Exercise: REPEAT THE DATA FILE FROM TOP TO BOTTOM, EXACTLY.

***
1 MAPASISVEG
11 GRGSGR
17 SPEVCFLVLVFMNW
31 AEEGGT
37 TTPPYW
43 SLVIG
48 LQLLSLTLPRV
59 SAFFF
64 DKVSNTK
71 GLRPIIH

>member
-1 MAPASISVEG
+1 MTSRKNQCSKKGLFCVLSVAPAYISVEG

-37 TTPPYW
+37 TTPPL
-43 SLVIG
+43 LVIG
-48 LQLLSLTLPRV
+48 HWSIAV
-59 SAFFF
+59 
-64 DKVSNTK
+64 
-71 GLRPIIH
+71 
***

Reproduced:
1 MAPASISVEG
11 GRGSGR
17 SPEVCFLVLVFMNW
31 AEEGGT
37 TTPPYW
43 SLVIG
48 LQLLSLTLPRV
59 SAFFF
64 DKVSNTK
71 GLRPIIH

>member
-1 MAPASISVEG
+1 MTSRKNQCSKKGLFCVLSVAPAYISVEG

-37 TTPPYW
+37 TTPPL
-43 SLVIG
+43 LVIG
-48 LQLLSLTLPRV
+48 HWSIAV
-59 SAFFF
+59 
-64 DKVSNTK
+64 
-71 GLRPIIH
+71 